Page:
Luton to become UK’s hub for electric vans production by 2025

Luton to become UK’s hub for electric vans production by 2025

Stellantis, the owner of Vauxhall, has announced that it will start making electric vans at its Luton plant from 2025, securing the future of 1,500 workers at the site. The Luton factory will produce four models of medium-sized electric vans for the Vauxhall, Citroën, Peugeot and Fiat Professional brands, according to Stellantis. Owner Stellantis’s decision to invest will safeguard 1,500 jobs at the factory
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The project, dubbed Project One, will be the largest investment in electric vans in Europe in 30 years. The plant will use a technology called cracking, which involves splitting hydrocarbons into smaller molecules at high temperatures and pressures, to produce ethylene, a key component for making plastic.
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The decision is a boost for the UK automotive industry, which has faced challenges from the computer chip shortage and the Brexit trade deal. Stellantis had previously warned that it could close its UK plants if tariffs were imposed on UK-EU exports, but the trade agreement reached in December 2020 averted that risk and paved the way for further investments. Another government official told business leaders: “[There’s] a great opportunity here actually. [It was] just an empty land that was ready to be built over from scratch.”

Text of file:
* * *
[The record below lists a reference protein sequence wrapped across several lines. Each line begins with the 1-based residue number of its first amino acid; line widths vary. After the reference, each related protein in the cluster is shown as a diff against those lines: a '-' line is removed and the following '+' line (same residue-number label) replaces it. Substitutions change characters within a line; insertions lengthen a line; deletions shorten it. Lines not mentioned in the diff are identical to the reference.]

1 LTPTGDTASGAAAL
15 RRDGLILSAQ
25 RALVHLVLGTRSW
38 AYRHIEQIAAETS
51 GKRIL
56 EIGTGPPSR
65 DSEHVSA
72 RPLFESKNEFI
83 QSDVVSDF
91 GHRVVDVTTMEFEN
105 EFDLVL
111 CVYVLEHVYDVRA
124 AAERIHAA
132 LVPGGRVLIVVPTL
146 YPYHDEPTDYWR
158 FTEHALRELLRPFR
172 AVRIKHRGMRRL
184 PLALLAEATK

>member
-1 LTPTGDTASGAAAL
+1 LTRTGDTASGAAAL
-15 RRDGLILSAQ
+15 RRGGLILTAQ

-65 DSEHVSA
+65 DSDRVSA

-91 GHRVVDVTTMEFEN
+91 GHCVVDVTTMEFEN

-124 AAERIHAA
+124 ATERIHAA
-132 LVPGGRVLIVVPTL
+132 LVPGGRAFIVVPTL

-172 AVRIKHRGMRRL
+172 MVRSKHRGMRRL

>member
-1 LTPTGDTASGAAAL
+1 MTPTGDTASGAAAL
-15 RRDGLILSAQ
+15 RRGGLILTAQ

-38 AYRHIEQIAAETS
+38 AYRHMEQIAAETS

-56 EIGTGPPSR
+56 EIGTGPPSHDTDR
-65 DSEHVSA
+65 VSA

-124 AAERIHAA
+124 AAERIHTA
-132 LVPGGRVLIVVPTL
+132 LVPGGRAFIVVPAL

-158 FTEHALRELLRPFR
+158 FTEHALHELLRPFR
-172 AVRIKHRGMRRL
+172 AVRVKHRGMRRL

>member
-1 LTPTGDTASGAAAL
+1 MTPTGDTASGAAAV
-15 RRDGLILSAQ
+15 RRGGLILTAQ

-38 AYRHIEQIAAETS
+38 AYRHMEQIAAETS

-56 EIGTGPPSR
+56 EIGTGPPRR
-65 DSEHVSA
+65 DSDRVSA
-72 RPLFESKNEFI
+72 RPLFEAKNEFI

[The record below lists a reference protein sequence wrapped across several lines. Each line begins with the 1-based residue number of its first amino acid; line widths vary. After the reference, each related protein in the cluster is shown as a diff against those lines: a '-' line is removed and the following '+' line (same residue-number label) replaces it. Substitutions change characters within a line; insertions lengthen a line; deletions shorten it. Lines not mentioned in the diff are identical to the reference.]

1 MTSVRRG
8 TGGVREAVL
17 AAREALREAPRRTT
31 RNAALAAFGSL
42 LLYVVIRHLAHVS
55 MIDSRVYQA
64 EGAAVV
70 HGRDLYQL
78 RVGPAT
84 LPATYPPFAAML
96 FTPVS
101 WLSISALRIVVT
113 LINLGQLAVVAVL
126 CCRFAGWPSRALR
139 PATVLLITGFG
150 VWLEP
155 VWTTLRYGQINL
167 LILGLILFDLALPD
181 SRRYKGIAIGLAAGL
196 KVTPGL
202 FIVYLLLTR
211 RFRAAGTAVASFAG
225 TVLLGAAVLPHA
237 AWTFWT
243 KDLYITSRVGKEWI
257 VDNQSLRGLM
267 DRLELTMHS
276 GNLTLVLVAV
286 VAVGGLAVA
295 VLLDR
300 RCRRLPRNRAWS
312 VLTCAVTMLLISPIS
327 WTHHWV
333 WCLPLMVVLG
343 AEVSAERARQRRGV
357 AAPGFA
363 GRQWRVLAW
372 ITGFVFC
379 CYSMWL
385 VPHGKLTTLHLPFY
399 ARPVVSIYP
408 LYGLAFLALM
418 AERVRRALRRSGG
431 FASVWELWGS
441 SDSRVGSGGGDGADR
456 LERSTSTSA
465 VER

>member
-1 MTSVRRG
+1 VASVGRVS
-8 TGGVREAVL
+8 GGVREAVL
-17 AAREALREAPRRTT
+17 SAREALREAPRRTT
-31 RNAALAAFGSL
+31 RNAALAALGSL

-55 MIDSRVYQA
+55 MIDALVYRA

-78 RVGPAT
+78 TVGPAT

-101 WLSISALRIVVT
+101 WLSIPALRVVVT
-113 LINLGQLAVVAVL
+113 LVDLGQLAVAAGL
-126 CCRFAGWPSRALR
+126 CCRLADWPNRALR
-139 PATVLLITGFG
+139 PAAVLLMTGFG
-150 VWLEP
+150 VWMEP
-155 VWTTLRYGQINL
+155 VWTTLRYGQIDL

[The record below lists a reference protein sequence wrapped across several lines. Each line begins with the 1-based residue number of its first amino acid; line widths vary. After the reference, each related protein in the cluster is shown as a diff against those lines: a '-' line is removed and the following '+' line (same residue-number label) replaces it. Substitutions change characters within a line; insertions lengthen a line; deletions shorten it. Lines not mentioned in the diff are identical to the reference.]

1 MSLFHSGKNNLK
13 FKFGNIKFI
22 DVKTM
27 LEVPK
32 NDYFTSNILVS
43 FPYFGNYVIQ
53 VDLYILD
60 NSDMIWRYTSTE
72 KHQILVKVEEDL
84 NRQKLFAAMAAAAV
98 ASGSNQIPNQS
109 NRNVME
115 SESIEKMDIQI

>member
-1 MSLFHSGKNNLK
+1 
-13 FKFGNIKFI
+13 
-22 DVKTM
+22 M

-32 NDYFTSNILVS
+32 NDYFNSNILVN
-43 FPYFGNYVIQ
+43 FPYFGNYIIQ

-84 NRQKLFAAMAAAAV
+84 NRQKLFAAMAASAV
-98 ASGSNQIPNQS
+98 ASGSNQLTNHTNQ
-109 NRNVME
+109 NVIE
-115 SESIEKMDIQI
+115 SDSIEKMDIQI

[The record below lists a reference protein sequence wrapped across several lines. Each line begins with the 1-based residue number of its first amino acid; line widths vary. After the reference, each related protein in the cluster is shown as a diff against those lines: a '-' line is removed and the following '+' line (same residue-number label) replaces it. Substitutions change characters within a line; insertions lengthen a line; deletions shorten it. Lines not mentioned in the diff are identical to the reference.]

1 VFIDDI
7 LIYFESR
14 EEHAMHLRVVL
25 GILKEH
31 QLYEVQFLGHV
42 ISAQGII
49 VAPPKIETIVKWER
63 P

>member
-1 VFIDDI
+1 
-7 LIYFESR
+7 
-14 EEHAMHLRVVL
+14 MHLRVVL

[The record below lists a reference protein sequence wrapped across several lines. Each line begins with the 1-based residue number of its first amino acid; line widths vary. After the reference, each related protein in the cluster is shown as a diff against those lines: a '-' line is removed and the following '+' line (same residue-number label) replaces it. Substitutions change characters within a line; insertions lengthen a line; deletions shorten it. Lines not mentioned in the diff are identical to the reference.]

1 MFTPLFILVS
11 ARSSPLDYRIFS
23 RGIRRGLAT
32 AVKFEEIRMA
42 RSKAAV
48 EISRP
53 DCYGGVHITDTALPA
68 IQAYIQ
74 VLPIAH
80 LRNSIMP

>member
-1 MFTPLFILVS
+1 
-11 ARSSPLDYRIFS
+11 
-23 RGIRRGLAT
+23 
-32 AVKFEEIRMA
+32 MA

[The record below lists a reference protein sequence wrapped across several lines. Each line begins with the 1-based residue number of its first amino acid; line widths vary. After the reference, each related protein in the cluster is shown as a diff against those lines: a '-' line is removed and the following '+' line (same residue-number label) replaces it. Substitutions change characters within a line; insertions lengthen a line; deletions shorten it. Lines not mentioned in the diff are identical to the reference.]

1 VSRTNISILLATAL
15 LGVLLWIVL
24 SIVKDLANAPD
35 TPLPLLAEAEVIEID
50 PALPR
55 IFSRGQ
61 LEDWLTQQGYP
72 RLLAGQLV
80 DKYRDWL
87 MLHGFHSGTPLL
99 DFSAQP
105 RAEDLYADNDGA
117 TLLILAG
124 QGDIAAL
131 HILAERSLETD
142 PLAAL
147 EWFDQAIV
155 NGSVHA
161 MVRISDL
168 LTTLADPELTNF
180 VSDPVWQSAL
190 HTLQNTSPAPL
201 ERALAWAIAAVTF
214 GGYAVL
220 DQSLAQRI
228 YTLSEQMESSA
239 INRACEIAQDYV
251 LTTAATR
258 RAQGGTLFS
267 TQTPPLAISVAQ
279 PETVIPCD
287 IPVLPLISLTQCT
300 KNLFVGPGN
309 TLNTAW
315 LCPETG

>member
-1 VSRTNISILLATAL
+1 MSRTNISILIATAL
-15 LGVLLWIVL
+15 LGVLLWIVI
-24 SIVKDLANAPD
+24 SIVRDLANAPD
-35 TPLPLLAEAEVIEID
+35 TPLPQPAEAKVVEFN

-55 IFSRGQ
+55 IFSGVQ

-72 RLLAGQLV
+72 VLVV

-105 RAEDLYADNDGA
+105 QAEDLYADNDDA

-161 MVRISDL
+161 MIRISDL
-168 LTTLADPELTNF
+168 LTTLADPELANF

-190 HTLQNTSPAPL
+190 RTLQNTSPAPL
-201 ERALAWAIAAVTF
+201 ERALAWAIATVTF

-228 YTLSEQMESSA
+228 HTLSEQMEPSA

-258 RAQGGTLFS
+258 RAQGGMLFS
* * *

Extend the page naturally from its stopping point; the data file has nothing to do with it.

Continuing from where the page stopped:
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Stellantis has already begun making electric vans at its other main UK site at Ellesmere Port, in Merseyside, which was saved from closure by switching from passenger cars to commercial vans. The Luton plant will focus on right-hand-drive vans for the UK market, but will also be able to produce left-hand-drive vans. Stellantis expects the demand for electric vans to grow in the future, as more businesses and consumers switch to greener vehicles. The European Commission has set a target to halve the use of chemical pesticides in the EU by 2030, as part of its green transition, but has faced opposition from farmers, who have staged protests across Europe. Stellantis UK’s group managing director, Maria Grazia Davino, said that the investment “shows Stellantis’s confidence in the plant”, but urged the UK government to “stimulate more demand in the electric vehicle market and support manufacturers that invest in the UK for a sustainable transition”. Stellantis’s chief executive, Sir Jim Ratcliffe, who is one of the richest people in the UK and a vocal supporter of Brexit, praised the Flemish and federal governments for their support for the project, and said he had considered moving it elsewhere due to the legal challenges. He made his comments at a European industry summit this week, where he was joined by the Belgian prime minister, Alexander De Croo, and the European Commission president, Ursula von der Leyen. The project is part of a global expansion of the petrochemical sector, which aims to meet the growing demand for plastic, despite the mounting concerns about plastic pollution and the need to reduce carbon emissions. Source : THE


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